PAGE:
Mike Taylor, facilities manager for the Moffat County School District, flatly denied those rumors Wednesday.

"We will open the pool Nov. 1, when our youth program starts," Taylor said, adding that the pool will be open as scheduled for the duration of youth programs, at least into May 2008.

But Taylor acknowledged that financial and age concerns likely mean the Craig pool could close sooner rather than later.

"It's 26 years old, and there are leaks and things of that nature. The thing costs more than $100,000 to operate, and we have to weigh that," Taylor said. "Somewhere down the line, we're going to have to put more money into this pool, or we're going to have to close it. We're looking at a budget crunch."

- To reach Mike Lawrence, call 871-4203

or e-mail mlawrence@steamboatpilot.com

Comments

Chris Elliott 7 years ago

Why didn't the City Council see the master plan? ".. it's a shame that we didn't see the master plan during this whole discussion." Shouldn't the council be aware of the master plan from the beginning? I wonder what else they haven't bothered to look at.

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another_local 7 years ago

Why don't we give Moffat 50K toward the pool maintainance and save the 35M.

NO more taxes!

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beentheredonethat 7 years ago

Howelsen Hill parkway and River Road should remain in play for possible traffic diversion around Steamboat Springs. Building more infrastructure will take this option off the table and there are few other options to relieve the traffic problem entering town from the east. NO MORE NEW CONSTRUCTION UNTIL THIS TOWN TACKLES THE TRAFFIC PROBLEM. How long will it take for the community to wake up City Council to this dilemma?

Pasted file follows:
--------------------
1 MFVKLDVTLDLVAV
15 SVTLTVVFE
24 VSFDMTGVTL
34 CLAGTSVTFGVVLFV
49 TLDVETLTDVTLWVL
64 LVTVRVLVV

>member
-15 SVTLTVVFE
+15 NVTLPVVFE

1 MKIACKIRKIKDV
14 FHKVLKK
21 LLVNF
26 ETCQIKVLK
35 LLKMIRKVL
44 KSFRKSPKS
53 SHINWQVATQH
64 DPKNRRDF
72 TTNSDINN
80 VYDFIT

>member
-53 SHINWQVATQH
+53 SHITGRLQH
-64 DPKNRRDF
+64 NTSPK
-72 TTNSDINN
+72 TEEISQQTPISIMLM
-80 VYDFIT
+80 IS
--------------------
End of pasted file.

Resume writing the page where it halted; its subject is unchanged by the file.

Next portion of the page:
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rodcarew 7 years ago

I think you're right beentheredonethat about looking at the traffic diversion options for Howelsen, however, I think it needs to avoid River Road/Brooklyn and be diverted on either end of downtown and the road should be decked as it passes through Howelsen to avoid major impacts to the recreation facility. Yes, this will be a huge cost, so maybe it should become our new number one priority. Certainly, it should be done prior to building another recreation facility. The bypass discussion needs to be resurrected and discussed again.

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katrinkakelly 7 years ago

Thank you for the clarification on the council member/Old Town Hot Springs employee!

It does not take a rocket scientist to realize the best option for the money and the kids.

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trollunderthebridge 7 years ago

They don't need to read the master plan or any document for that matter. They just rely on the whining of a few and react not act.

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honestythebestpolicy 7 years ago